Objectives: Focal electrical fields recorded over the midline prefrontal cortex have been found to index rapid evaluative decisions, including the recognition of having made an error in a speeded response task. The nature of these electrical fields and how they are related to cortical areas involved in response execution remains to be clarified.
Methods: As subjects performed a speeded response task the EEG was recorded with a 128-channel sensor array. By filtering out the large slow waves of the event-related potential, we found that the error-related negativity (Ne/ERN) arises from a midline frontal oscillation that alternates with oscillations over lateral sensorimotor cortex. Electrical source analyses were used to determine the brain sources involved in the generation of these oscillations.
Results: The results show that the midline and lateral oscillations have a period of about 200 ms (theta), and they are present for both correct and error responses. When an error is made, the midline error oscillation is recruited strongly, and it becomes correlated with the motor oscillation. Source analyses localized the midline error oscillation to centromedial frontal cortex and the lateral oscillation to sensorimotor cortices.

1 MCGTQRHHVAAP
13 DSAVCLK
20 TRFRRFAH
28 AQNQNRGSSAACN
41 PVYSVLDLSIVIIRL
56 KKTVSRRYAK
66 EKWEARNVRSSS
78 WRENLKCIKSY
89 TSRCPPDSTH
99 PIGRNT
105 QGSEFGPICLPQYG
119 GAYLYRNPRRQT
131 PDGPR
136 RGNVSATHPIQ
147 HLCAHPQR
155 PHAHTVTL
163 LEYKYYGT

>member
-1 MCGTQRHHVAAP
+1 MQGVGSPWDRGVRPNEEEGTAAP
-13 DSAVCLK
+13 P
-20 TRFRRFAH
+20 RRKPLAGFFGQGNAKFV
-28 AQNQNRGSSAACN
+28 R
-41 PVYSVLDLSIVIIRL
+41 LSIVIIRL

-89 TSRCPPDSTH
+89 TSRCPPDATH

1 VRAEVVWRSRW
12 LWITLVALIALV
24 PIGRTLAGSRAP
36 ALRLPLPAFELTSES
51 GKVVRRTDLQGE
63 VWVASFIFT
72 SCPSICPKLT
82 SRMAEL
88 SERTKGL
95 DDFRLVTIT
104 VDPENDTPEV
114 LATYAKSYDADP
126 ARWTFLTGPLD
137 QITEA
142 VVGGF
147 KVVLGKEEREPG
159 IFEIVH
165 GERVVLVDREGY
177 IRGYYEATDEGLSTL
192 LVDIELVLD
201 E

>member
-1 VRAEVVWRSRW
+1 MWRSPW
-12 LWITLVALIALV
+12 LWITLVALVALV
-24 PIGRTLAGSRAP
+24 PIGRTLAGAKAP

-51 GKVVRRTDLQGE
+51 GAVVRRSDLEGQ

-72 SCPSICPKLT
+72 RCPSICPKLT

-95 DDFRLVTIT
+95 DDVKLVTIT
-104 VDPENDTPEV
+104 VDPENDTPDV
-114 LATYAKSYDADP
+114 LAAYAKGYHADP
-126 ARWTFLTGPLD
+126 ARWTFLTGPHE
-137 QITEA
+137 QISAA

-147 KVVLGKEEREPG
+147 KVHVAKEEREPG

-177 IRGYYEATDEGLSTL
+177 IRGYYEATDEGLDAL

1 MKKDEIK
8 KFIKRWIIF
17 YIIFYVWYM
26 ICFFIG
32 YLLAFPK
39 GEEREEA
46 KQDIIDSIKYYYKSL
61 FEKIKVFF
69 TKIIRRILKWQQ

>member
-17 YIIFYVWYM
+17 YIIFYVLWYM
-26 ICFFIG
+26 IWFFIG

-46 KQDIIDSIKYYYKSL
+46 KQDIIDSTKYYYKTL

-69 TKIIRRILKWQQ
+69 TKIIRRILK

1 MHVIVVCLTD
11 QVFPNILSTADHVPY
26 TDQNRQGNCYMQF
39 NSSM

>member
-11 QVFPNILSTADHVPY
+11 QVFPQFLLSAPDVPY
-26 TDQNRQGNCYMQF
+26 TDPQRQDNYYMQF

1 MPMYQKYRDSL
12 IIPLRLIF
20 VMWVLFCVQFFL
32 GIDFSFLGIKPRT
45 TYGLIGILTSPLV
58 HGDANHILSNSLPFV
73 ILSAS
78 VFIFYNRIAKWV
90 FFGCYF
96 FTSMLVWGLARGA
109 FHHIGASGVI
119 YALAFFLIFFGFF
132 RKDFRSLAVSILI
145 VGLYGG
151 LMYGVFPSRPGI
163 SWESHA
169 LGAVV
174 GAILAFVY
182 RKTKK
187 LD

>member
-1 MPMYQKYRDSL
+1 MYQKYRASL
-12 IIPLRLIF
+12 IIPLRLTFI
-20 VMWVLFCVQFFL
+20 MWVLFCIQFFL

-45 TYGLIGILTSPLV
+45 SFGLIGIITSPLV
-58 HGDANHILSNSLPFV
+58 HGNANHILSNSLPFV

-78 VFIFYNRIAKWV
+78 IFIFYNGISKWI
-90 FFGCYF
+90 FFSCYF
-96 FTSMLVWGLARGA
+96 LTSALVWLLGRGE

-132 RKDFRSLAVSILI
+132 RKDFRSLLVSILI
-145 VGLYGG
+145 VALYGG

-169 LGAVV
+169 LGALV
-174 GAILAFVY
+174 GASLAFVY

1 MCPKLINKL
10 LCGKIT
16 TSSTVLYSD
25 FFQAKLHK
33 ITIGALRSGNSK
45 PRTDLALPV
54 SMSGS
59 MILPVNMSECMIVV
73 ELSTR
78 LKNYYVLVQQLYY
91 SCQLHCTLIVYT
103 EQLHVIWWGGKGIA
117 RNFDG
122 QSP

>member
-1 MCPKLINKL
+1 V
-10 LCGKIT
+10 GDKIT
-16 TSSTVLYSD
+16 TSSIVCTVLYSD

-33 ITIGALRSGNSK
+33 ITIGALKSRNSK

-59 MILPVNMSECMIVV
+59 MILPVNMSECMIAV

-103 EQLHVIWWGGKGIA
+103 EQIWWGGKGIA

Conclusions: Because of the similarity between the midline oscillation observed in the present study and frontal midline theta, the nature of the Ne/ERN may be clarified by the frontal midline theta literature. The correlation between the midline and sensorimotor oscillations suggests a possible mechanism for how midline frontal evaluative and monitoring networks contribute to action regulation.